"This sort of problem undermines our men's confidence in our institution and saps the morale of our troops involved in a sensitive operation," a military source who preferred not to be named told RFI.
About 2,000 French soldiers are in the CAR as part of the Sangaris operation ordered by President François Hollande in response to an eruption of lawlessness and sectarian violence following a successful takeover by rebel militias.
The software, known as Louvois, has failed to register the existence of Sangaris and so is refusing to pay bonuses to the 1,500 troops who arrived in February and March.
The cash can more than double a rank-and-file soldoer's pay.
Other soldiers, who have returned to France, are being paid the bonus and will have to pay it back in May.
Officials recognise their is a problem, although they point out that the bonus never arrives in the first month of an operation.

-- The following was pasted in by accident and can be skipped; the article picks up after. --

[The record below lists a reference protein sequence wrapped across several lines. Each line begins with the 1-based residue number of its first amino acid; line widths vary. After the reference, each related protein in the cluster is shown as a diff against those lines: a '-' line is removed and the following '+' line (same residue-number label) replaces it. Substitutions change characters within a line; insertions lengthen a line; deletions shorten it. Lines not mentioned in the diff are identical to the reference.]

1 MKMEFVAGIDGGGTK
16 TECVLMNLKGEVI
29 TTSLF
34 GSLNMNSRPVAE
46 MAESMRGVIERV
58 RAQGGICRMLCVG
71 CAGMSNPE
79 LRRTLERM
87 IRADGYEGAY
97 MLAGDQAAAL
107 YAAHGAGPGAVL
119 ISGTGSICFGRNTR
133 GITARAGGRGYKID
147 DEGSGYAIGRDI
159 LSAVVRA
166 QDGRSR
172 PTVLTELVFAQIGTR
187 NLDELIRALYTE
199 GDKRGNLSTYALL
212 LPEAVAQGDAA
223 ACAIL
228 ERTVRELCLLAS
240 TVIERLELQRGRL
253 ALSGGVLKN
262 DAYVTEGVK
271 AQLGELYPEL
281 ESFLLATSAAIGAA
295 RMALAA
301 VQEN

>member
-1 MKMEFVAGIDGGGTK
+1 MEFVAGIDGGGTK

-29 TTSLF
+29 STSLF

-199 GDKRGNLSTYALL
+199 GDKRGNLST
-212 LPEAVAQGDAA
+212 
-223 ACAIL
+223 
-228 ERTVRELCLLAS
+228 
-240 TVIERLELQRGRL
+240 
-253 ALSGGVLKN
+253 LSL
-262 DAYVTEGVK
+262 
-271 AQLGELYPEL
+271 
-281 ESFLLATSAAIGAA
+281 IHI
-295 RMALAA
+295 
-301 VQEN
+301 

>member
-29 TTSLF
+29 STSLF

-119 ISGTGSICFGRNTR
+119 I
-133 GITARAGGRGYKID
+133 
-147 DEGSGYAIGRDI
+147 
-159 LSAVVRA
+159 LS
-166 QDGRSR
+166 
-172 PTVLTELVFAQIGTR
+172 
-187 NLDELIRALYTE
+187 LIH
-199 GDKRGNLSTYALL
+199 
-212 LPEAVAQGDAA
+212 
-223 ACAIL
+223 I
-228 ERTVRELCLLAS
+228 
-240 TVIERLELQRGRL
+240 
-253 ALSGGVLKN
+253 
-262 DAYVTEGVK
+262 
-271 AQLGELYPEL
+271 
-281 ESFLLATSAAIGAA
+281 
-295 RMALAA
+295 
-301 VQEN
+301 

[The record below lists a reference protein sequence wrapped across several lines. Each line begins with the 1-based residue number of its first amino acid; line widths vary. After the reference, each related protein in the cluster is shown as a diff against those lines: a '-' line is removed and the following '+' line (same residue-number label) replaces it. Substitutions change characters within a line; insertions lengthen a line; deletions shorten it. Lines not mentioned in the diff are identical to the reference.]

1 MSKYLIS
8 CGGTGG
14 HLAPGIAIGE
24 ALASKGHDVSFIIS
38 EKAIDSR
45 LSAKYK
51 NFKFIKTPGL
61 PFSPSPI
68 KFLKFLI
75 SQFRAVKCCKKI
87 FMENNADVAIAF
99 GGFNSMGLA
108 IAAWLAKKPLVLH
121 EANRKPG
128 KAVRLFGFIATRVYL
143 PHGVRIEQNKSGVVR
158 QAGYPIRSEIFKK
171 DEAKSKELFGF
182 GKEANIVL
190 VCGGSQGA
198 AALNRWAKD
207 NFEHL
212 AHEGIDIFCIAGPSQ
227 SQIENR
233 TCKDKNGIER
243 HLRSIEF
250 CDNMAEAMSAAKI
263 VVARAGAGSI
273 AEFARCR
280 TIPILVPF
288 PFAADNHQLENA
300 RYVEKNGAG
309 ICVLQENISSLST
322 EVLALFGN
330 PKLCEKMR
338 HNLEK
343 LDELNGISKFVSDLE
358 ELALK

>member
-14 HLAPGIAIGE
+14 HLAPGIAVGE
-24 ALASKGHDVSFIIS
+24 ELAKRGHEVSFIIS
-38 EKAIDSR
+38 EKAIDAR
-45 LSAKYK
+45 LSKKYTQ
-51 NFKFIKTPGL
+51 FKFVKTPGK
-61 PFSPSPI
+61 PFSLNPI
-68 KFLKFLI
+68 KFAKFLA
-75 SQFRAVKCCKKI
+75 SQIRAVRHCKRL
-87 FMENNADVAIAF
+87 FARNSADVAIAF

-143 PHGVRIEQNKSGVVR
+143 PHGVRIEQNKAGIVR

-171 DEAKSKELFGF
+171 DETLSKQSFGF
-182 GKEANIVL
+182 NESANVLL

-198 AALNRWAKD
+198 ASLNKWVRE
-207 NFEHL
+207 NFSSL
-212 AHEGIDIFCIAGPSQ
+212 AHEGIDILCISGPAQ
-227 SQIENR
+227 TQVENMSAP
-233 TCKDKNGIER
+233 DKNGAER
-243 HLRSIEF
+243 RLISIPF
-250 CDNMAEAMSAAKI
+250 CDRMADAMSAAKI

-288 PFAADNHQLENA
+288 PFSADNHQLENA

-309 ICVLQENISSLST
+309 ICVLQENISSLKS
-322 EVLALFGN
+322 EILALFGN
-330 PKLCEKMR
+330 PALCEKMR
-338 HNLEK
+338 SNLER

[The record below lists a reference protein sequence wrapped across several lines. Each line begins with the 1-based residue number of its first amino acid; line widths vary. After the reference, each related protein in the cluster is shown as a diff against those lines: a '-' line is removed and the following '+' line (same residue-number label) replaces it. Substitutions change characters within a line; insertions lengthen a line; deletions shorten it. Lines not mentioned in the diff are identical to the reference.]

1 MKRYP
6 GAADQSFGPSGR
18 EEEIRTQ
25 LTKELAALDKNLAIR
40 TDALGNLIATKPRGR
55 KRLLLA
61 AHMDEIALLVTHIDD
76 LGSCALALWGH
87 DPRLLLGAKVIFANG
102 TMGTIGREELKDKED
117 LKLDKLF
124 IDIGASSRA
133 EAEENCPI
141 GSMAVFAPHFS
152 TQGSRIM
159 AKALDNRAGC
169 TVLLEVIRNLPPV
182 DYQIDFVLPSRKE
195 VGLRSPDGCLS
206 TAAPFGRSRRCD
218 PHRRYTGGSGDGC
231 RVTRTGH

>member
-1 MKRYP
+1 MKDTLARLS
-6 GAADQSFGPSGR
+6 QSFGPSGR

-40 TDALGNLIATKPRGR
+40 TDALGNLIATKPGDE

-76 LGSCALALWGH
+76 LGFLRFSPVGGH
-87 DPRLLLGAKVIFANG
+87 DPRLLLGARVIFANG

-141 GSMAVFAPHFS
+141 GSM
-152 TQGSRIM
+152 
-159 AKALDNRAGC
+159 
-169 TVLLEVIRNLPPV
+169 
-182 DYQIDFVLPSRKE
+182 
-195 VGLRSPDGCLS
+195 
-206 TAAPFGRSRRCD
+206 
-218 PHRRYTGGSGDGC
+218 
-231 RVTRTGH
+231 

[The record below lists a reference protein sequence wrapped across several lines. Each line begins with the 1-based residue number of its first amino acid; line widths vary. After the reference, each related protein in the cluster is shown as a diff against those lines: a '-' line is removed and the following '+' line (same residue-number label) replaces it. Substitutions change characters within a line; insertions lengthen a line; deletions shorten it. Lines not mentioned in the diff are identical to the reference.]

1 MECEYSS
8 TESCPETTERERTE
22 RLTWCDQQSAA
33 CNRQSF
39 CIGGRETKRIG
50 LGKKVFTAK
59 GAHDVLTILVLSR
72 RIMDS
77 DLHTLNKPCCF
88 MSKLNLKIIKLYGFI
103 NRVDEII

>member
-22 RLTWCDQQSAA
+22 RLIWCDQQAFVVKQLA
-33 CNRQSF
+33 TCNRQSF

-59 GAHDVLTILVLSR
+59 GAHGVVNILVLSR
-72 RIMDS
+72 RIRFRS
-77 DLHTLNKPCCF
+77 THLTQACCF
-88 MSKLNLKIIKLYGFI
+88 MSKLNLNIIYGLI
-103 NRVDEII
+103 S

This is not the first time the army has had problems with the Louvois software.
Defence Minister Jean-Yves Le Drian announced last November that it was to be scrapped, describing it as a "disaster" and a "real catastrophe" that had been introduced "in haste".
In the two years since its introduction it had failed to pay troops on mission in Mali and Afghanistan and overpaid others to the tune of 130 million euros.
But legal and technical constraints mean that it is unlikely to be replaced for a matter of months, possibly for two years.
Chad announced Thursday it was withdrawing from the African force in the CAR after being accused of siding with a mainly Muslim movement that held power for most of last year.
The CAR government on Friday said it regrets the decision.